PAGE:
Oysters, caviar, champagne ... and 6-meter slides for kids
By Ruby Gao
Weekend brunch is increasingly popular among city residents, even though the al fresco brunch season in Shanghai is only about two months long.
Between April and June is the best time for brunching outdoors, as it’s often sunny and warm — without yet being stifling.
This year’s brunch menus are showing new trends: from big to small; simple to sophisticated; to better catering for locals’ tastes.
“The trend for brunch is moving away from large buffet spreads to focusing on wholesome, seasonal and delicious individual dishes,” says Simon Brelsford, food and beverage director at Andaz Xintiandi Shanghai.
Linda Hemels, food and beverage director at Waldorf Astoria Shanghai agrees, adding that offering taster samples rather than shovelling food onto plates makes for a more elegant buffet experience.
While dishes may be changing, the laid-back, socializing side of brunch hasn’t, so portions still need to be big enough for sharing.
More restaurants are choosing to combine a la carte (for main courses) with buffet (for appetizers and desserts) to enhance the dining experience.
At the same time, the definition of brunch is becoming more sophisticated.
“Guests are looking more and more for an experience rather than just a meal,” says Hemels from Waldorf Astoria Shanghai.
“Brunch is now a very social event and it is all about the social media blitz that follows a good meal. We all love sharing our pictures with our friends, so a brunch experience needs to allow for a good selfie,” says Brelsford from AndazXintiandi Shanghai.
This is a big trend among local diners, keen to try this traditionally Western meal — and let their friends know about it on social media. Diners’ comments spread quickly, which makes the brunch market highly competitive.
Restaurants must not just pay attention to food quality but also presentation and ambience.
The market is also changing; from being dominated by expats and local people who lived overseas, local family customers now play an important role.
To make restaurants more family friendly, more big tables for up to 10 people are offered at Andaz, allowing the whole family to dine together, according to Brelsford.
“Chinese family bookings usually include three generations, so we’ve created a play area for kids, diverse beverage options for adults, and authentic flavors to satisfy traditional palates,” Brelsford adds.
Young brunch guests at the Kerry Hotel Pudong can enjoy two hours at the hotel’s Adventure Zone — a big play area with various slides, (including one measuring 6.4-meters!) usually only for guests.
Meanwhile, kids at Mandarin Oriental Pudong have their own special colorful and safe tableware to enjoy brunch.
“We find that generally if the children are engaged and happy then this means the same for the parents,” says Brendan Lane-Mullins, food and beverage director at InterContinental Shanghai Pudong.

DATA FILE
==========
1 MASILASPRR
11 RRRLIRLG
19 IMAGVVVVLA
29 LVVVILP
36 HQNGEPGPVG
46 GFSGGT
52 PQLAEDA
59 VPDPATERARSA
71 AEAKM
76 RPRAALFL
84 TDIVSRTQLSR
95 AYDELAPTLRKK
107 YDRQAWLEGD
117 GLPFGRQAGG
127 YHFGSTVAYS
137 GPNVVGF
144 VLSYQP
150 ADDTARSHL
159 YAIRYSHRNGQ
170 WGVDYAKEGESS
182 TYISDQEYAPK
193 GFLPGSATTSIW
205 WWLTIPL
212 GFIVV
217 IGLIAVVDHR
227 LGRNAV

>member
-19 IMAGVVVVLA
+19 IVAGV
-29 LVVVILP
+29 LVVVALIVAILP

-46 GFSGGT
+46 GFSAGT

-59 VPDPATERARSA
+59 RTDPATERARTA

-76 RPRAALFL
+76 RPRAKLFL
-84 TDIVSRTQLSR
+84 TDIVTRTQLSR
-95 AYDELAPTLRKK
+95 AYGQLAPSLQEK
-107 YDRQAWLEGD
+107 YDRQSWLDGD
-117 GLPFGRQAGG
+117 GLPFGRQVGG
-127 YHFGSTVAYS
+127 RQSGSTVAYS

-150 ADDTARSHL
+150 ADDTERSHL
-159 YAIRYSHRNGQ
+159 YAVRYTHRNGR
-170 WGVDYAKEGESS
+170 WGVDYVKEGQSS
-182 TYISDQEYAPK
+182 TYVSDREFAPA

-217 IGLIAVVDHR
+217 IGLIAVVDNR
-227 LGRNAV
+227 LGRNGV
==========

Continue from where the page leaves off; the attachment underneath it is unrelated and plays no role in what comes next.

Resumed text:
When choosing a brunch destination, customers usually hesitate between independent restaurants, often cheaper but with fewer choices, and hotels, usually more expensive but with more choice and facilities and often better service.
Hemels from the Waldorf Astoria Shanghai considers that expensive can also mean value for money.
“Hotel brunches are often more extensive with buffet selections such as oysters, caviar, free-flow champagne, as well as live music and entertainment for children.”
Hotel chains also have a big advantage when sourcing quality ingredients globally.
This week we highlight seven hotel brunch destinations.
But before you making a phone call to book a table, take a look at our checklist for the perfect brunch.
Roast beef or dimsum?
Andaz Xintiandi Shanghai provides two different brunch options to appeal to Western or Chinese tastes.
The hotel’s Xuan Bar — a casual dining place with floor-to-ceiling windows offering street views of Xintiandi, plus outdoor seating — roast brunch blends traditional breakfast items with English weekend roast.
On offer is a five-course menu — 128 yuan (US$20.6) + 15% or 220 yuan + 15% if includes free-flow wines and other drinks. It features a seasonal salad, chef’s soup of the day, five main course options, two sweet options, and a dessert.
A main course highlight is slow roasted beef sirloin and eggs Benedict, served with ham, English muffins, roast tomatoes and flavored with hollandaise. Sweet options include butter milk pancakes with banana and warm maple syrup and French toast with caramelized apple.
The hotel’s Chinese restaurant HaiPai serves an all-you-can-eat Shanghai dimsum brunch (168 yuan + 15%), and features a kids’ play area to keep the little ones entertained.
The a la carte menu has diverse options, including nine dimsum, two soups, six appetizers, eight main courses, seven rice and noodle dishes and six desserts.
Highly recommended dishes include xiaolongbao (dumpling filled with minced pork), fried pea sprouts in wuliangye (a Chinese spirit made from sorghum) featuring crispy texture and intense aroma, deep-fried doughnuts served with vanilla and almond parfait (a local breakfast option) and soybean flavor ice cream — not too sweet.
Children aged between from 6 to 12 are half price, while those under 6 are free.
Opening hours: 11:30am-3pm (both restaurants)
Tel: 2310-1705 (Xuan Bar); 2310-1799 (HaiPai)
Address: 1/F, 88 Songshan Rd
Value in luxury
Free-flow champagne, freshly shucked oysters, caviar buffet, Australian wagyu beef and Boston lobster make Sunday brunch at Waldorf Astoria Shanghai luxurious, yet good value too.
The hotel reinterprets brunch as a food journey, starting at its nostalgic Long Bar. With dark wood, leather chairs and vintage ceiling fans, this heritage site dates back to early in the 20th century, when — as the Shanghai Club — it was where the city’s rich and powerful socialized.
Appropriately for this glamorous location, fresh oysters from France and champagne are offered here on the first stop on the brunch journey.
Diners then move to the Grand Brasseire, an opulent dining area designed in modern Manhattan style, for an a la carte menu and buffet.